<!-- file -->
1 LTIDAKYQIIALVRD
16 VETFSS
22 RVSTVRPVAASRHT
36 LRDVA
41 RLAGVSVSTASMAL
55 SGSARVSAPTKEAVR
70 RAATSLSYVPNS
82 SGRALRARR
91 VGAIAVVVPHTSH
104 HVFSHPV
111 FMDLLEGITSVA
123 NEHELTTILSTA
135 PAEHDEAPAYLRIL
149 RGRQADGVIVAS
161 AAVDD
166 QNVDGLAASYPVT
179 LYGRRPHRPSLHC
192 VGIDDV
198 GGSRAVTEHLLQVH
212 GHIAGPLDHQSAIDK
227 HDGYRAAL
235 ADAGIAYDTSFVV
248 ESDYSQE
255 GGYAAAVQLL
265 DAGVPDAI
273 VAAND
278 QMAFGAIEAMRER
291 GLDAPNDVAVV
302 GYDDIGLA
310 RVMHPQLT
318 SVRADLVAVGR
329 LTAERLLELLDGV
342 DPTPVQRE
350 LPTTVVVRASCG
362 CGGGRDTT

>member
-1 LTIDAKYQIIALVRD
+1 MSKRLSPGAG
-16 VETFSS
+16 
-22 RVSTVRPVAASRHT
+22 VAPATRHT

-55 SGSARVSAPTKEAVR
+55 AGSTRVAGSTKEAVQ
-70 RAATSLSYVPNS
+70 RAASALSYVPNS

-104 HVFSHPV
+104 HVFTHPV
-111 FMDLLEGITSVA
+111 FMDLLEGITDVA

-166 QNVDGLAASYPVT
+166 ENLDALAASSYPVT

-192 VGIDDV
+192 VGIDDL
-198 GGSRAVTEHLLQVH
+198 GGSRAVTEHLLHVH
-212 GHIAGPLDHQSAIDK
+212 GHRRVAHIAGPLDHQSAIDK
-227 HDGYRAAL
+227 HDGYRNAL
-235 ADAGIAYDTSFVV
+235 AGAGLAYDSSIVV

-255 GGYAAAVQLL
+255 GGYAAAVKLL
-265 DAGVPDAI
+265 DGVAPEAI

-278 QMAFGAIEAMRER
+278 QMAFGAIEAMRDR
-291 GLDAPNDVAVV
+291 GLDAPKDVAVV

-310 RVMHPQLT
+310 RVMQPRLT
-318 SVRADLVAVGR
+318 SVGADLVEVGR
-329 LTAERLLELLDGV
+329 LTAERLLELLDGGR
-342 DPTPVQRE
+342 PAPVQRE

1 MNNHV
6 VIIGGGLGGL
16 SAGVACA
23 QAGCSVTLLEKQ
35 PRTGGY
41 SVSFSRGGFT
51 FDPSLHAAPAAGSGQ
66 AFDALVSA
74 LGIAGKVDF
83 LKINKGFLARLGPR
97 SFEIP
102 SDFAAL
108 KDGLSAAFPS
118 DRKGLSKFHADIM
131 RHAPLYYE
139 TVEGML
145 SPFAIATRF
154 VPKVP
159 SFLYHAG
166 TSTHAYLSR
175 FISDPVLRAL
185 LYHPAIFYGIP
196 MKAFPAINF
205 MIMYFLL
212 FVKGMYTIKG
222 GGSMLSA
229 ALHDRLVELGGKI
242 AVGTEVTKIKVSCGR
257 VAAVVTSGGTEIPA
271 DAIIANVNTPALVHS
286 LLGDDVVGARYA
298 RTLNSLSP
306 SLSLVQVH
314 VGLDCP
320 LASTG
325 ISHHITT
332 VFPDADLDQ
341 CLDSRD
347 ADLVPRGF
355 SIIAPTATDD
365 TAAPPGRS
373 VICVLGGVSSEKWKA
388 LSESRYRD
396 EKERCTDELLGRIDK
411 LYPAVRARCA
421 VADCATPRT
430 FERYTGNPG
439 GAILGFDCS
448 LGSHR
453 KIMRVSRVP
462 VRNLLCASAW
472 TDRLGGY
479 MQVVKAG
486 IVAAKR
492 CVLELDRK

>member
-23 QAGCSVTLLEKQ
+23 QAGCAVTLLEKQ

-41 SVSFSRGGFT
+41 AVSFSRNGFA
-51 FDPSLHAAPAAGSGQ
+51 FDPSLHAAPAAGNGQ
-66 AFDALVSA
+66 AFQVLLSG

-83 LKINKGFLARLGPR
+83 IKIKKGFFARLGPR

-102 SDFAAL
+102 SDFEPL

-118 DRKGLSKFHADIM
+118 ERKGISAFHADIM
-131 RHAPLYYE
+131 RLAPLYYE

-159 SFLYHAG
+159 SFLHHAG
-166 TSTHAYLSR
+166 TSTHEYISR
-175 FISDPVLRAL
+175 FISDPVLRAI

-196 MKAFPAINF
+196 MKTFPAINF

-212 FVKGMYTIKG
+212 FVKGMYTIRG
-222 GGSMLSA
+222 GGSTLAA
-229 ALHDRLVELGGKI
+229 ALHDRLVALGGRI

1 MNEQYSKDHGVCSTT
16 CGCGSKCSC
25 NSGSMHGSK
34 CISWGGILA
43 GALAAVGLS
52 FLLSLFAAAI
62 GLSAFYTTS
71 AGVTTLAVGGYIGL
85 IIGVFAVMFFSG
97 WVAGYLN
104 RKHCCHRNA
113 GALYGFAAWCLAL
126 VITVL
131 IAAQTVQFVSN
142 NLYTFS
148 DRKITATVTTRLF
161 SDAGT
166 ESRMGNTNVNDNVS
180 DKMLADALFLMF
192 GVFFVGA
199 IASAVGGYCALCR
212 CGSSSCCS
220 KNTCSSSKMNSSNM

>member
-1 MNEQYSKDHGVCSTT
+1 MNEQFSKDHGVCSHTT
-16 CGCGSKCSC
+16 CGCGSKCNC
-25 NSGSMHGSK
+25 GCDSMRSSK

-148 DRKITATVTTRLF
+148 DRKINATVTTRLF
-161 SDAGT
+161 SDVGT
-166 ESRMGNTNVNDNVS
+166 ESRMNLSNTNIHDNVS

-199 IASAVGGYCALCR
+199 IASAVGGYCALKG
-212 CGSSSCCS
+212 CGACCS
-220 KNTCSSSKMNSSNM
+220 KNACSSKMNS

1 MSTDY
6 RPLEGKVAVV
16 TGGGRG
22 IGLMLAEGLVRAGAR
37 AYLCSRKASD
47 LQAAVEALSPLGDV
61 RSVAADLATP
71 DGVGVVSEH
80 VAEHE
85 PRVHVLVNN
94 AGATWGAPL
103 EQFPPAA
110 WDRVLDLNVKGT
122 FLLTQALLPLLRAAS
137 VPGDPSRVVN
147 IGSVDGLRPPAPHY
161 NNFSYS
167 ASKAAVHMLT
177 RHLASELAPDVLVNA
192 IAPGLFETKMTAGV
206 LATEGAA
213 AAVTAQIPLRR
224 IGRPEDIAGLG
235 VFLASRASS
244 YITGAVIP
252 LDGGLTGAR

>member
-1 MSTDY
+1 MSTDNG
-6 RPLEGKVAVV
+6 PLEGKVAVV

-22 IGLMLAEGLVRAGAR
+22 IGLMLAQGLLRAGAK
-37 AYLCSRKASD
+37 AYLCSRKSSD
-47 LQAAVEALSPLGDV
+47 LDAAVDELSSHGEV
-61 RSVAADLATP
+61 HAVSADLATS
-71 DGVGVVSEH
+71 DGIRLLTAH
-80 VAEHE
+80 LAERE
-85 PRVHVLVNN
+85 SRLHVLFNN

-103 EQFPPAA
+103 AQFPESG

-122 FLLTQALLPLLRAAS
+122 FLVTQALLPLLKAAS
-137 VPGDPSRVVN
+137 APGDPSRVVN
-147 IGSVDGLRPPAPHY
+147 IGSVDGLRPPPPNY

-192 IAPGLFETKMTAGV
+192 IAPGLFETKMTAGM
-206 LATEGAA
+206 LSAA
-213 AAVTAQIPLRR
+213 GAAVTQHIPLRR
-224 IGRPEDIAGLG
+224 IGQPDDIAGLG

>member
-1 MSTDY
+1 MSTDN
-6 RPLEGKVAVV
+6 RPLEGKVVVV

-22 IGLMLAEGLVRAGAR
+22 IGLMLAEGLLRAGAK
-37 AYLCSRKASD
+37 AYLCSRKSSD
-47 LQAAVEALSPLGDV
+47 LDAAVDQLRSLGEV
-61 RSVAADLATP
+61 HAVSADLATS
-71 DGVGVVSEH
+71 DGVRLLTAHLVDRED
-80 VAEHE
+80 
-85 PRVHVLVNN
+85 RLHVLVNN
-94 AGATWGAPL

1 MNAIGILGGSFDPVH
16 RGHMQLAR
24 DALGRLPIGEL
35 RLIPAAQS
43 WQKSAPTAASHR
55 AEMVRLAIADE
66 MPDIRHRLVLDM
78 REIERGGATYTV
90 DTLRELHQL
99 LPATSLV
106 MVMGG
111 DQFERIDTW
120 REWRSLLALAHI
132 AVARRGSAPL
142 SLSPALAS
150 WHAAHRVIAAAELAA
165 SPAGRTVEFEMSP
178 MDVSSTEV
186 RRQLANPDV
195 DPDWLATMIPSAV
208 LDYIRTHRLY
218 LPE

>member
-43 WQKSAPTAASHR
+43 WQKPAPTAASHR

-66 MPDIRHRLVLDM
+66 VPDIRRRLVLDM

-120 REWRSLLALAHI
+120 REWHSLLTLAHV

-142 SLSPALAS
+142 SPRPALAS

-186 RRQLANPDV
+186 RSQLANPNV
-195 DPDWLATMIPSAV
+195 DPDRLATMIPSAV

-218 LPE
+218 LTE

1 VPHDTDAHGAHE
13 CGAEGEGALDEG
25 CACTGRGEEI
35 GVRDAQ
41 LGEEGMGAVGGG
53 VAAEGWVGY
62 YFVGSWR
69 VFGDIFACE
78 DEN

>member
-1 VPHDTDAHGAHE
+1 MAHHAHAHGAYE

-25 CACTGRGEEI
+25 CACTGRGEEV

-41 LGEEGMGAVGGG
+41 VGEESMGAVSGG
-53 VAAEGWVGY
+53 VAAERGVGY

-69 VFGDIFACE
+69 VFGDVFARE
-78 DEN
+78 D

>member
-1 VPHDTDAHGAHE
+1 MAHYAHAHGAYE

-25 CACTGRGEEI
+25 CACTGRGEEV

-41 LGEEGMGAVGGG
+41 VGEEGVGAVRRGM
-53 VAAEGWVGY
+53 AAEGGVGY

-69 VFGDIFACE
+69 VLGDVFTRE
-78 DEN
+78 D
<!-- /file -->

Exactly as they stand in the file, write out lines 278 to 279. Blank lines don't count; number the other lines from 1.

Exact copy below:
+47 LDAAVDQLRSLGEV
-61 RSVAADLATP